VC are leaving for holidays and it marks the end of this phenomenal year of ecommerce funding. Everybody but the investors made money in the blood bath lead by marketing spends. People did warn about a bubble in the making but they were not talking about the real bad cases.
Taggle.com, the much talked about daily deal site that raised $8.75Mn has shut shop. The homepage reads:
We have decided to cease our ecommerce operations effective immediately. We will not be taking any more orders from our users.
We started Taggle in June 2010 with US$1M in funding to build a sustainable and profitable business by getting the best service and product deals for our users. We have always believed in providing superior experience and value to our users. When we realized that service deals were not giving the best value to users, we quickly shifted focus to only products. Our users responded very positively to the shift and it reflected in our revenue numbers too, we grew our revenues 10 times within 3 months of the shift.
However, the current market conditions have many ecommerce players selling products at below cost price to lure users. The only way to sustain the business at this time is to get into a price war and burn a lot of investor money and try to outdo competition in a Last Man Standing game. This practice goes against our philosophy of building a sustainable and profitable company. Hence, weve decided to go back to the drawing board to figure out the best way forward.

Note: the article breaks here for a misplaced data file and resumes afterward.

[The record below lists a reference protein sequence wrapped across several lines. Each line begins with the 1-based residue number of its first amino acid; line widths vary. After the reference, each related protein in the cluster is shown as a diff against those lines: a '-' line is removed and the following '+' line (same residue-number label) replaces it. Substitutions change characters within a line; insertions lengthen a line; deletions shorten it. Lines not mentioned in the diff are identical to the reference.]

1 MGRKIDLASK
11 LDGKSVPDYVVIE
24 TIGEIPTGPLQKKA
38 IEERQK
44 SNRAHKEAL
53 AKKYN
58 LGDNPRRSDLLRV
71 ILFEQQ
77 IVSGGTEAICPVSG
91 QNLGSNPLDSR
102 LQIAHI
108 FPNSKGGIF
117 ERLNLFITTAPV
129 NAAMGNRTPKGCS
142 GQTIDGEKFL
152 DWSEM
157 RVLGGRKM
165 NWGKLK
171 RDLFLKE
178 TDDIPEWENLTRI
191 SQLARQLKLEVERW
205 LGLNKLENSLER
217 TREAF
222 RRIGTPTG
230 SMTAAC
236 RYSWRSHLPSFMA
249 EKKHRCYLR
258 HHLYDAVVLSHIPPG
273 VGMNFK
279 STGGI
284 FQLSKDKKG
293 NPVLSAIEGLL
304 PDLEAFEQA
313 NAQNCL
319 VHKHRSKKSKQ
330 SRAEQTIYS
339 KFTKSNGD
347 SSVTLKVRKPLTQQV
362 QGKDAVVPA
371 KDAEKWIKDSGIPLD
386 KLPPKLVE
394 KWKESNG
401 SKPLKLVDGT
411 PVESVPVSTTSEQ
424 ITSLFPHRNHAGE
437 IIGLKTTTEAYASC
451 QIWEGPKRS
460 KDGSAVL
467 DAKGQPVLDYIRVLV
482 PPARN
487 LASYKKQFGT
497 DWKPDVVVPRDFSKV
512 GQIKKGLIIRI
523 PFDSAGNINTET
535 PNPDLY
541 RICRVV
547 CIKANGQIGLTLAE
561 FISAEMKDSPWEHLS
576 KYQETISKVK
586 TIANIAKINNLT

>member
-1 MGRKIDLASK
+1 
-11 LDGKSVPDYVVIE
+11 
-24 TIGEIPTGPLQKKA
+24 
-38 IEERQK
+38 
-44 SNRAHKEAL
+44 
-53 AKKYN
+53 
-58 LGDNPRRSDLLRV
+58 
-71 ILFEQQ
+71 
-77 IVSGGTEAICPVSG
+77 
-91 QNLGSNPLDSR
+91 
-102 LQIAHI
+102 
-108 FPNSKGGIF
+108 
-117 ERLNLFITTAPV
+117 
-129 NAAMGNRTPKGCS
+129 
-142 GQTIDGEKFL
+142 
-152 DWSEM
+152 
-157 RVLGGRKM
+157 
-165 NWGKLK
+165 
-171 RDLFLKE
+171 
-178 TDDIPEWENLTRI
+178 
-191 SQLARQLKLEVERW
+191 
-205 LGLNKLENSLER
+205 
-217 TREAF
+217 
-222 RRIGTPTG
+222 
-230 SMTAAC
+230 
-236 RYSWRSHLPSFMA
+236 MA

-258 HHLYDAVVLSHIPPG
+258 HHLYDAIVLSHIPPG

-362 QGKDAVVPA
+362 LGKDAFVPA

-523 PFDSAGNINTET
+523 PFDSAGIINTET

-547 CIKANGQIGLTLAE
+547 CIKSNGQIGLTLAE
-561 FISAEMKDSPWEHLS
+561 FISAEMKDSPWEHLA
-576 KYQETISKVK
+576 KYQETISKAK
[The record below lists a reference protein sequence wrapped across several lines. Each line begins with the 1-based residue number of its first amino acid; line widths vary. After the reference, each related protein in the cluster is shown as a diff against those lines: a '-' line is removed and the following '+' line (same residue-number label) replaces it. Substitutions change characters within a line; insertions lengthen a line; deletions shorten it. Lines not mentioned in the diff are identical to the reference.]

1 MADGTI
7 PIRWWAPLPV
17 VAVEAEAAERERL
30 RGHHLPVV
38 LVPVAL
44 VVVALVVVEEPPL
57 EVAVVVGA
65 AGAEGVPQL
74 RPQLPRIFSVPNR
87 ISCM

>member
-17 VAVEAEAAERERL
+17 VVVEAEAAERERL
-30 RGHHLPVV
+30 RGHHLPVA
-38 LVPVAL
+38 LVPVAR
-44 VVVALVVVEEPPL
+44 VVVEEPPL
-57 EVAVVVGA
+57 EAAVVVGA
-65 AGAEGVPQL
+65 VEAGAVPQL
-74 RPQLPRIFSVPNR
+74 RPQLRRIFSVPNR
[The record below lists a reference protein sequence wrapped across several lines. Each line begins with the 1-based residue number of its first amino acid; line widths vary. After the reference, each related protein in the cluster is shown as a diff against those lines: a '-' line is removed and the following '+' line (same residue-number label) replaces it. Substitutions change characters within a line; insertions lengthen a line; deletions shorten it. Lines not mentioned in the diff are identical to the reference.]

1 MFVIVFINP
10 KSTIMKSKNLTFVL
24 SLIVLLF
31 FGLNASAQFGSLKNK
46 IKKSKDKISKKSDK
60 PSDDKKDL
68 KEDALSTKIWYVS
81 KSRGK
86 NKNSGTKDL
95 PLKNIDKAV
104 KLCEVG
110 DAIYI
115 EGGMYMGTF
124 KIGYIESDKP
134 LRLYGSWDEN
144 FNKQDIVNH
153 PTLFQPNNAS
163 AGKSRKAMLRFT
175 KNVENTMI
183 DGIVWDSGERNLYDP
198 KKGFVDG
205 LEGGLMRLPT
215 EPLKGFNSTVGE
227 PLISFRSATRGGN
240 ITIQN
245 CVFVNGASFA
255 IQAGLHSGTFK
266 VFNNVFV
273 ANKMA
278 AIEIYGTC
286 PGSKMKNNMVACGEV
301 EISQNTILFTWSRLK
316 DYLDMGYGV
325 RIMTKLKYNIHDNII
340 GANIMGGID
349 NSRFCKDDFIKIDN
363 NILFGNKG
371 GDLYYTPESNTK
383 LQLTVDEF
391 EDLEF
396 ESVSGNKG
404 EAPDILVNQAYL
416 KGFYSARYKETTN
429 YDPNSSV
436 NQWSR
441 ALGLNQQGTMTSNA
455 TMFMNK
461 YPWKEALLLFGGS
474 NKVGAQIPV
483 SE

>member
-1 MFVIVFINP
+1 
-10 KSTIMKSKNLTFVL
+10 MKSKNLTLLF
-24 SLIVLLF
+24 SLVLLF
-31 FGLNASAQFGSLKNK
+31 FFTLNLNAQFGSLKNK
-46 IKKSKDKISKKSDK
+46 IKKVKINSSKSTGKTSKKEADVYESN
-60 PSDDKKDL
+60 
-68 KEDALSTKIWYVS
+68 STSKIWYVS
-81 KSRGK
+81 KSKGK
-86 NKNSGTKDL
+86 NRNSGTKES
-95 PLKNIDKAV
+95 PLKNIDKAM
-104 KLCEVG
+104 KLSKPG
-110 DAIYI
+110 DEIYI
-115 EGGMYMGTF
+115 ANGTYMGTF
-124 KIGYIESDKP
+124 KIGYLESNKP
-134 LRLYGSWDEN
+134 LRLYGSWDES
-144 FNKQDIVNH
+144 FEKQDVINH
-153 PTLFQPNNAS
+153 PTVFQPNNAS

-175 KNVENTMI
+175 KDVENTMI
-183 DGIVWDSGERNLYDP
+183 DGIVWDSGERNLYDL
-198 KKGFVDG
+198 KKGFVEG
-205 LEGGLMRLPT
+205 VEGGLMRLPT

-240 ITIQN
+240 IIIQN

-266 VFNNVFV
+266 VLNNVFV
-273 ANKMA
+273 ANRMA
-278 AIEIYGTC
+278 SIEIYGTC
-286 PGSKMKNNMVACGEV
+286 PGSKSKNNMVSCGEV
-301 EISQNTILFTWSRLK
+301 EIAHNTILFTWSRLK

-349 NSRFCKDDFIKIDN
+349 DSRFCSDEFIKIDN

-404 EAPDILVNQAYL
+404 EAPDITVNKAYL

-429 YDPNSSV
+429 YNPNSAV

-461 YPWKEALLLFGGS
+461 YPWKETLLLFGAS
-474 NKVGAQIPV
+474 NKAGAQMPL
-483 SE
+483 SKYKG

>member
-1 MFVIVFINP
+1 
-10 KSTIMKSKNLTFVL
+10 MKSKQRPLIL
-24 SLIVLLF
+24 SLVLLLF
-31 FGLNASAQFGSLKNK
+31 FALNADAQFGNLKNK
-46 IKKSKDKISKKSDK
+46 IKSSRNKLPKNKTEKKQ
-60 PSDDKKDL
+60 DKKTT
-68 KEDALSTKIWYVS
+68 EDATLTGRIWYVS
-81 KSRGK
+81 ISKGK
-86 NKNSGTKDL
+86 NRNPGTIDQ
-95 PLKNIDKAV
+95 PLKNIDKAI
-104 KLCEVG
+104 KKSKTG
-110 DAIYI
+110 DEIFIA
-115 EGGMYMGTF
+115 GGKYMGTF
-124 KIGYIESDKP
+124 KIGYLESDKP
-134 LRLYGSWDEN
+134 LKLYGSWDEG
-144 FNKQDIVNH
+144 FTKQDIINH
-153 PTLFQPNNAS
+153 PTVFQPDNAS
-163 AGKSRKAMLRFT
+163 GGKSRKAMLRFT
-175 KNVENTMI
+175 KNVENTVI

The site earlier shut down the local deals business and converted into a product ecommerce company. This happened along with the CEO’s exit.
Anyways, good that the team attempted something and realised the real deal early. Hope they come back with a bigger bang [in terms of product and not marketing/funding ]. Don’t worry about the investors, it’s business as usual for them.
The last line from Taggle about ‘last man standing’ reminds me of leading eCommerce venture’s founder I overheard saying at a conference, “Our strategy is to wait for every one else’s money to dry down.” I know they themselves are having a hard time now.
Meanwhile, from pure hearsay, the situation at Myntra and SnapDeal do not look good. Someone well connected with Myntra suggests that their burn rate is Rs.5Cr per month (a tad difficult to digest) with most of it going to advertising. SnapDeal is also running cash dry. I repeat, this is from here pure hearsay.
Guys at Taggle, please take down rest of the pages as well. Having a “buy” button that does not work will lead people to believe that eCommerce in India is broken.
[Naman is a startup enthusiast and has worked with couple of Indian startups as Product Manager. He is the founder of FindYogi]